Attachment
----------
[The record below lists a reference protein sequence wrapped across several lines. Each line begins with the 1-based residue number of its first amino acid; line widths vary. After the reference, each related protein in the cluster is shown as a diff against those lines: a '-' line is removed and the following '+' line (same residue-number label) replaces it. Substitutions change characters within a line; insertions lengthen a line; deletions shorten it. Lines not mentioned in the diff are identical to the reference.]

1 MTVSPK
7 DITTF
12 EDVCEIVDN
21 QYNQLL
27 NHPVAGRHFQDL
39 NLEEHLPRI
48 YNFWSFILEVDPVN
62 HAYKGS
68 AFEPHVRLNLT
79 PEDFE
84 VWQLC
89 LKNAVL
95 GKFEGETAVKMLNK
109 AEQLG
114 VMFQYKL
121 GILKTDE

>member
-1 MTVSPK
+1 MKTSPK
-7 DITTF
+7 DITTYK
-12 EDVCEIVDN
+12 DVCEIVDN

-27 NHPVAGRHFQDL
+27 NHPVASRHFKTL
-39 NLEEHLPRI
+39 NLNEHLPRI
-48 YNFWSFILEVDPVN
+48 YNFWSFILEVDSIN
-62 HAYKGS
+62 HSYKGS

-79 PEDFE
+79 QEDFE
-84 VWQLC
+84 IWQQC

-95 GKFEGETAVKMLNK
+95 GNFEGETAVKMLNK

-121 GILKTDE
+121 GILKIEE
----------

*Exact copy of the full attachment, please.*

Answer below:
[The record below lists a reference protein sequence wrapped across several lines. Each line begins with the 1-based residue number of its first amino acid; line widths vary. After the reference, each related protein in the cluster is shown as a diff against those lines: a '-' line is removed and the following '+' line (same residue-number label) replaces it. Substitutions change characters within a line; insertions lengthen a line; deletions shorten it. Lines not mentioned in the diff are identical to the reference.]

1 MTVSPK
7 DITTF
12 EDVCEIVDN
21 QYNQLL
27 NHPVAGRHFQDL
39 NLEEHLPRI
48 YNFWSFILEVDPVN
62 HAYKGS
68 AFEPHVRLNLT
79 PEDFE
84 VWQLC
89 LKNAVL
95 GKFEGETAVKMLNK
109 AEQLG
114 VMFQYKL
121 GILKTDE

>member
-1 MTVSPK
+1 MKTSPK
-7 DITTF
+7 DITTYK
-12 EDVCEIVDN
+12 DVCEIVDN

-27 NHPVAGRHFQDL
+27 NHPVASRHFKTL
-39 NLEEHLPRI
+39 NLNEHLPRI
-48 YNFWSFILEVDPVN
+48 YNFWSFILEVDSIN
-62 HAYKGS
+62 HSYKGS

-79 PEDFE
+79 QEDFE
-84 VWQLC
+84 IWQQC

-95 GKFEGETAVKMLNK
+95 GNFEGETAVKMLNK

-121 GILKTDE
+121 GILKIEE